Among Fantasy Premier League managers, Ruth_NZ is known as a straight-talker who frequently challenges FPL norms and conventions. Healthy debate keeps managers alive to alternative ways of thinking, so when he offered to write a guest post about clean sheet potential how could I refuse? Over to Ruth_NZ:
In search of clean sheets
Predicting clean sheets is difficult. Bookmakers’ clean sheet odds do not represent probabilities (despite what many people assume) so they are of limited use. A site like FFFix uses a statistical probability algorithm which takes opposition strength into account and typically delivers a clean sheet probability of between 10 per cent and 60 per cent for any given team in any given week – they claim an accuracy of around 65 per cent with this. Historically the occurrence of clean sheets in the Premier League runs at around 30 per cent (meaning six clean sheets on average in a full gameweek) and there are three home clean sheets to every two away. These numbers have been consistent over 10 seasons and have remained close to those ratios every season. And that’s about what we know. We are then into the murky statistical waters of assessing form via “shots conceded”, “big chances conceded” and so on, based on recent games (against different opponents).
My view on statistics is that they can easily become the tail that wags the dog (and in many cases that is exactly what they are for FPL managers). Statistics only interest me if they can be explained by some rationale other than happenstance and variance. In other words, the numbers interest me less than the reasons why those numbers may have occurred. If I don’t see sound reasons I don’t trust the statistics – not as a predictor of what will happen in the future. And predicting what will happen in the future is the name of the game.
I am therefore taking a different approach to the art of clean sheet management here. FPL managers don’t want to be making too many defensive transfers. So which teams can you trust to give you solid defender options over a longer period? Which are the ones to avoid? Which are the ones that are more fixture based? And in this I am not focusing on defenders with special attacking prospects for goals and assists – amongst whom I would include Aleksandar Kolarov, Daryl Janmaat and Seamus Coleman for example. They are another matter entirely – though I would suggest that those types of players are ones you want when their teams have good fixture runs with above normal chances of both clean sheets and goals. For this article, however, it is the clean sheet itself that most interests me.Embed from Getty Images
Why do teams keep clean sheets?
As an initial concept, it may be interesting to look at the main reasons why a team may achieve a clean sheet in any game. Obviously luck plays a significant part – sometimes the clean sheet rests upon a striker missing from two yards (Graziano Pellè v West Bromwich Albion) or is lost through a 50 yard wonder-strike from a midfielder (Charlie Adam v Chelsea). But in general I’d say there are three main reasons:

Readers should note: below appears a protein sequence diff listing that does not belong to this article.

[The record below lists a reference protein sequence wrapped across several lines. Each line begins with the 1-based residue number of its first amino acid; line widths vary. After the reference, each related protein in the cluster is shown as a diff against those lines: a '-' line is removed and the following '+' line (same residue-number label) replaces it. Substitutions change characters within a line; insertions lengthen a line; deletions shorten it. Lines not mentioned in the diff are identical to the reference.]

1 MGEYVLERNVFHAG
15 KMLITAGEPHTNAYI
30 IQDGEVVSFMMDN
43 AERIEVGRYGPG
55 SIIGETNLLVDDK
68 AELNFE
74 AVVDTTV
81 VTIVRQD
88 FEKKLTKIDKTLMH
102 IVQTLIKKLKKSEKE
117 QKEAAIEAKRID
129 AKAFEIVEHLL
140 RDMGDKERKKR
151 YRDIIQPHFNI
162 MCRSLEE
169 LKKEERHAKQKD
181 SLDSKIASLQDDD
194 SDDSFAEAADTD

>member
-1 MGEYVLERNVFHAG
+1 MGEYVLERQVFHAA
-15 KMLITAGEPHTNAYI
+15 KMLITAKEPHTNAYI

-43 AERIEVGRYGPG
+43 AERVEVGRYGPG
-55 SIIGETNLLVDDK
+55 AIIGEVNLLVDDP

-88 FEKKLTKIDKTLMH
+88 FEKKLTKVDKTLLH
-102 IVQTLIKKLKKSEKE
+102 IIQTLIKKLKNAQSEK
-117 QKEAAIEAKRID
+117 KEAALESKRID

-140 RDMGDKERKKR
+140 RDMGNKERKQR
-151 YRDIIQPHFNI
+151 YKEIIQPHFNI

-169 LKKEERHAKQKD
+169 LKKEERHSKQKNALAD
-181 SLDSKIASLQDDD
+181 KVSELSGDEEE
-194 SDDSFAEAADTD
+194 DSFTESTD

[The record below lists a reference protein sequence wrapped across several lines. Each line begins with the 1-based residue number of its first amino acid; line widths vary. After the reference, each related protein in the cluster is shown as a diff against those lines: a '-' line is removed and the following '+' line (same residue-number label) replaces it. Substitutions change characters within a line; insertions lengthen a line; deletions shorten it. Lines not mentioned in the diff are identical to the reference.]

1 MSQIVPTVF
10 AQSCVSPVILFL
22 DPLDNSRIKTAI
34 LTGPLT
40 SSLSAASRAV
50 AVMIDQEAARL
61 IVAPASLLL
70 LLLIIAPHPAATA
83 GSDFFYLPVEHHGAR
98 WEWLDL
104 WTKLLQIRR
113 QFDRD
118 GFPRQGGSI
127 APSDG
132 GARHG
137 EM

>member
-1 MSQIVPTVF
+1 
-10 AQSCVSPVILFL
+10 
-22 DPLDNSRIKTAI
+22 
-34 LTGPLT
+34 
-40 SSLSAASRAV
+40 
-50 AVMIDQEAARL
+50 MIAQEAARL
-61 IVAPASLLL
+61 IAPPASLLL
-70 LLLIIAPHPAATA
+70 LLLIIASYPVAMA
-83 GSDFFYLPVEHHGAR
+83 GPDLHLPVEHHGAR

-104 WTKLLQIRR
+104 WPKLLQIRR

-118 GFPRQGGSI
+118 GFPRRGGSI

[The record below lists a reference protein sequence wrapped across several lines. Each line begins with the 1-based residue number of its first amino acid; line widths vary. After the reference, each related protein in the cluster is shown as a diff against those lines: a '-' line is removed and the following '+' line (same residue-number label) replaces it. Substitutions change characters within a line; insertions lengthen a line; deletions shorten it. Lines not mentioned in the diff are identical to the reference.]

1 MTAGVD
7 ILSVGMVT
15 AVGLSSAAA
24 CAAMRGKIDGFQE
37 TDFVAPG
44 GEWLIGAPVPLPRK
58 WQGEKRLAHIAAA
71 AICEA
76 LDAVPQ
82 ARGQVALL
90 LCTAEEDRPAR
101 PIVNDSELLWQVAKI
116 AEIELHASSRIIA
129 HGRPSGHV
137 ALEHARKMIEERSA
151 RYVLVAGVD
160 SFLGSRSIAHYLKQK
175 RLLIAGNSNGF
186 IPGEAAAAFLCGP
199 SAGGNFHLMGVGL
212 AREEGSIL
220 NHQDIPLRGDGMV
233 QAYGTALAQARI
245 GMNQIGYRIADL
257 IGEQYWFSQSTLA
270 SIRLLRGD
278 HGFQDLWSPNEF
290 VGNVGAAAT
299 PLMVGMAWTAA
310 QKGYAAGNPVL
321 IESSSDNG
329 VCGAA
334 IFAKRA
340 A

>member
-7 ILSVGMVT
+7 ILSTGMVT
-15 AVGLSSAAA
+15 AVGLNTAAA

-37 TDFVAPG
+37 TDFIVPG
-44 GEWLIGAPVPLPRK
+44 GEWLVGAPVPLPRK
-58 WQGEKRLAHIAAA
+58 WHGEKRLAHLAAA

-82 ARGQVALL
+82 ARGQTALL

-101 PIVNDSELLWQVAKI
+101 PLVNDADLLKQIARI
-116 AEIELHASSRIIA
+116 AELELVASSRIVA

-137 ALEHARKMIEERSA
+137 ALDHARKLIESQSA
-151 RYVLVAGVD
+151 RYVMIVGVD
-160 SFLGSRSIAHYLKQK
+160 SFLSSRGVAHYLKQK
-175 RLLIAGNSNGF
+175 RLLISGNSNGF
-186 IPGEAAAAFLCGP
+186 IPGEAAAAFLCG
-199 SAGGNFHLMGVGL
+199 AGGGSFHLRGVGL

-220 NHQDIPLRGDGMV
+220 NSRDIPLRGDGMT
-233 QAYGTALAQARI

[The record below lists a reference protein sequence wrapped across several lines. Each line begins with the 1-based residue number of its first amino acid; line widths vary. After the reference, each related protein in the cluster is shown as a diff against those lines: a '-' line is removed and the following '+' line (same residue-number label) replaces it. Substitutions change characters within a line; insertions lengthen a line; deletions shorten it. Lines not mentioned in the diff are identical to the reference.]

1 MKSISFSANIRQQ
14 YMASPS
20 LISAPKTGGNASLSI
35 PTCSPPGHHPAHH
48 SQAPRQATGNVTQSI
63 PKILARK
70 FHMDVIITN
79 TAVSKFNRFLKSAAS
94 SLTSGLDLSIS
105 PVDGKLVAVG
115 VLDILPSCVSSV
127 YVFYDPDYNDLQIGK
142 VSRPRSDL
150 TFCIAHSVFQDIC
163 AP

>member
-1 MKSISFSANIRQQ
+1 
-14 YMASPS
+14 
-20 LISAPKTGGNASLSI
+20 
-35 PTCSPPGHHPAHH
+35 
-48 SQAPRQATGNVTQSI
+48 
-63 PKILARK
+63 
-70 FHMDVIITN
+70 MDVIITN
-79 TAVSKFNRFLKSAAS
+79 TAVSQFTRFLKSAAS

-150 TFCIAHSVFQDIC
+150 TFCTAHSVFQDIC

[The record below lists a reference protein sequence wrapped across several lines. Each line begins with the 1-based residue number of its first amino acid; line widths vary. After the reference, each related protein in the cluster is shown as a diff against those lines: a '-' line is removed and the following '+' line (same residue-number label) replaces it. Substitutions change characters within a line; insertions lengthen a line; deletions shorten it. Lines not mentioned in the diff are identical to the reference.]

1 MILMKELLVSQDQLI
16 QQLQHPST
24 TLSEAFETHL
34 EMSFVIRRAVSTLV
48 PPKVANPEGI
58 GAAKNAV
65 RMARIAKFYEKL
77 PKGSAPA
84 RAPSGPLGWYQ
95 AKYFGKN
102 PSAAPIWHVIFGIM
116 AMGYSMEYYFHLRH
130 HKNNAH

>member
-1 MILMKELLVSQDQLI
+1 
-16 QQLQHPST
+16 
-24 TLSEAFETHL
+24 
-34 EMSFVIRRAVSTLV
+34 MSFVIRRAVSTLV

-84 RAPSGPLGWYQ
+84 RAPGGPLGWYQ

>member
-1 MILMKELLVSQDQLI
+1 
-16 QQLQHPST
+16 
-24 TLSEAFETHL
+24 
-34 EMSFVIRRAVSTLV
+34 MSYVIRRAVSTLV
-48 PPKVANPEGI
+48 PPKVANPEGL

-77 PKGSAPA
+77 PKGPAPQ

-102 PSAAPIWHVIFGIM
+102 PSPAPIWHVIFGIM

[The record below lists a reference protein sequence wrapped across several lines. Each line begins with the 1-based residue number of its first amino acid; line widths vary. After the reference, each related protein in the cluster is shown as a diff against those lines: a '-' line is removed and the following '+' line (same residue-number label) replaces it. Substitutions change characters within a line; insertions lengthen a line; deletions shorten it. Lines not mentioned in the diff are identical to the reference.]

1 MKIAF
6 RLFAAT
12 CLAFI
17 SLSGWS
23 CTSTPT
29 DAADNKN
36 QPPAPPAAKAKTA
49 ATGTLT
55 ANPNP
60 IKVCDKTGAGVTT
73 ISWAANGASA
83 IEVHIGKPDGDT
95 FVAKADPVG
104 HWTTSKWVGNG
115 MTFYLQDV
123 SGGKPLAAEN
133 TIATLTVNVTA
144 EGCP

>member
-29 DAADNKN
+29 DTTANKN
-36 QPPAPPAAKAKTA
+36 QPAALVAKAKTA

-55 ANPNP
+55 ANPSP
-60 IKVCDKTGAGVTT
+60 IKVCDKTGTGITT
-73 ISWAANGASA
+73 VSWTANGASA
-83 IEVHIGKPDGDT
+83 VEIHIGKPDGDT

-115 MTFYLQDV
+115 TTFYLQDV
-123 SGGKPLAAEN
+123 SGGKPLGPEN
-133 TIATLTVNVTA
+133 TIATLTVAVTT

- The team is so dominant in attack and ball possession that the opposition goes into damage-limitation mode – Bournemouth achieved a fair few clean sheets that way last season and it is one reason behind Manchester City’s clean sheet record this season (another being a rejuvenated Vincent Kompany).
- The team is defensively so well organised and the players are so committed (blocks, tackles, interceptions) that opponents find it hard to create clear chances (a good goalkeeper also helps in this regard, obviously); forcing opponents to shoot from distance is often an element of this.
- The opponent is weak as an attacking force. A subset of this is the situation where both teams would be happy with a point. This tends to apply more later in the season; the kind of game where caution rules and if it is 0-0 after 60 minutes it will likely stay that way.
Of these, it is the second element that I am most looking for; teams with the character and mindset to fight for a clean sheet as a priority. Attacking form may come and go and a team that is 4-0 up is often prone to conceding a late “consolation” goal anyway as concentration relaxes. It may not matter for the game but it matters for the FPL manager.
The approach I am taking therefore divides the 20 Premier League clubs into four groups with this kind of thinking in mind. I will attempt to explain the rationale of each group as the article proceeds and I may even adduce some statistics in confirmation of the general points. But don’t be looking for a “proof”. I am offering my judgement here and will quite understand if you prefer your own.Embed from Getty Images
Group A – Defensive priority
Chelsea, Southampton, West Brom, Watford
For Group A, I am looking for two things: